So I obviously have to do this post. The point of this month is to showcase many different facets of cystic fibrosis from my perspective. Without having a solid overview piece, it wouldn't be a good project. As the project progresses, I'll spend more time explaining some of the actual specifics and intricacies of the biochemistry behind CF – how it is inherited, the actual gene, how different drugs work, etc but for now, a relatively simple overview. Disclaimer: As a scientist and writer, I'm going to try to be careful not to go too in-depth, but I also hate oversimplifications. Bear with me.
To start, the canned spiel: CF is a genetic disease that causes a defective protein called the cystic fibrosis transmembrane conductance regulator (CFTR) protein. The CFTR protein is a chloride ion channel on the surface of epithelial cells. There are nearly two thousand disease-causing mutations of CF. Unfortunately, since CF is such a complex genetic disease, no two patients are the same, even including siblings and among patients with the same mutation. Alyssa and I both have the ∆F508 mutation of CF, which is actually the most common mutation. To put into perspective how two patients with the same mutation and 50% of the same DNA (as siblings do) are affected differently: Alyssa was 24 years old when her lung function was failing to the point of needing a double lung transplant – her lung function dropped below 30%. I just turned 24 a week and a half ago and my lung function has been between 85% and 97% for the last 2 years. (Side note: I'll also write a piece delving into the minutiae of pulmonary function tests and what these numbers actually mean; for now, they are a good enough indicator of how healthy someone with CF is.) It's important to note a couple things here, and I'll try to be concise. Obviously, Alyssa and I were never going to have the same disease progression: we cultured different bacteria at different times, different compliance standards, different work ethics, etc. The point is: the disease significantly affects every patient differently.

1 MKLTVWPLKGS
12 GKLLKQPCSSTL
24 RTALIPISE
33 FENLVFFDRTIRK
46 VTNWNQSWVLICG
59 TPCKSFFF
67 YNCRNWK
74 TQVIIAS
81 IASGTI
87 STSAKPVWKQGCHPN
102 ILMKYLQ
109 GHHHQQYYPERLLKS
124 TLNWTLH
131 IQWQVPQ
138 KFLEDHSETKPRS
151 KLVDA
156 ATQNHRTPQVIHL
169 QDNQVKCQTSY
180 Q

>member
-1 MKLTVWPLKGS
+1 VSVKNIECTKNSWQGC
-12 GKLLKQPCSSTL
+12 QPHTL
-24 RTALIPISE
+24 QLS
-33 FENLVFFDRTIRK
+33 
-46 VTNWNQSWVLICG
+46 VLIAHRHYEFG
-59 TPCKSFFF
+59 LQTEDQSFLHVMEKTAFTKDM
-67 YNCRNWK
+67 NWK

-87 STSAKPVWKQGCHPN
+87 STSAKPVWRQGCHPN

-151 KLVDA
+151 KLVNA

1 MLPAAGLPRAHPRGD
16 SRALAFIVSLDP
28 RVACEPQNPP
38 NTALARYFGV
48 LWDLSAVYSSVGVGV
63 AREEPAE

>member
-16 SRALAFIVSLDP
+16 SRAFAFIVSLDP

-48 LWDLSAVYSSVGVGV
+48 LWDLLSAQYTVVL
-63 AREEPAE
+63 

The CFTR protein is crucial for chloride ion transport. Incidentally, chloride ion transport is important in mucoid development, which is why people with CF have especially thick mucus. CF is commonly known as a lung disease, though I feel compelled to rail against that traditional simplification of the disease. The thick mucus causes complications in many organs and tissues, including, but not limited to, the gastrointestinal tract, the pancreas, the liver, the kidneys, and the sinuses. It is certainly true that progressive lung disease in CF is one of the biggest causes of mortality, but pancreatic insufficiency, CF-related diabetes, fatty liver disease, and many other issues are common burdens in many of our lives.
The architecture of the lungs of people with CF is significantly altered by infection and inflammation as the years go on. The thick mucus in our lungs offers a fertile breeding ground for bacteria. There are a handful of "CF bugs" that colonize our lungs and wreak havoc and cause exacerbations. People with CF also have altered immune systems which leads to a different inflammatory response. The lungs of people with CF eventually become obstructed and damaged to the extent that they are unable to hold as much air and some air becomes trapped (typically collectively simplified to the term "lung function" – again I'll explain this in a subsequent post). The bacteria in the lungs also become resistant to drugs as time goes on. Combine all of these factors together, as well as the stereotypical cough, and it's easy to see why CF is labeled a lung disease. I'm not completely against that phrasing, but it does discount a lot of other problems.
Along with nebulized treatments and chest physiotherapy, in my specific case, I take pancreatic enzymes to help digest my food, as well as supplementary vitamins, a maintenance antibiotic, an anti-inflammatory, a drug that helps keep my liver levels in check, and a "modulator" (the new class of medications that help to correct and potentiate the defective CFTR protein. These drugs are ground-breaking and exciting. I'll write about these too. It's easy to see how I have 31 days of material for #31DaysOfTré). To further demonstrate how cystic fibrosis affects every aspect of my life, I also dedicate myself to daily exercise, keep track of my electrolyte levels and blood sugar levels, and have had six sinus surgeries. All of this becomes a full-time job for which we have no respite. Taking time off of our treatments can mean a hospitalization which can be hard to recover from. It's easy to see how depression and anxiety can become a huge problem in the life of people with chronic disease.
One of the main reasons I studied biochemistry in college was to have a firmer understanding of the underlying mechanics of CF. To put it honestly, I wanted to feel more powerful and more in control. I wasn't totally wrong. Understanding why my medications, treatments, and exercise are so important forces me to have better compliance and adherence. I've now worked in a CF lab for 2 years, along with a year and a half of CF lab experience in Lexington, to help reinforce the biochemistry I studied in college.
The future for adults, children, and newborns with cystic fibrosis is bright. There are lots of drugs on the horizon and more people are aware than ever, but we have to keep hammering home all of this progress. With this project, I intend on doing just that.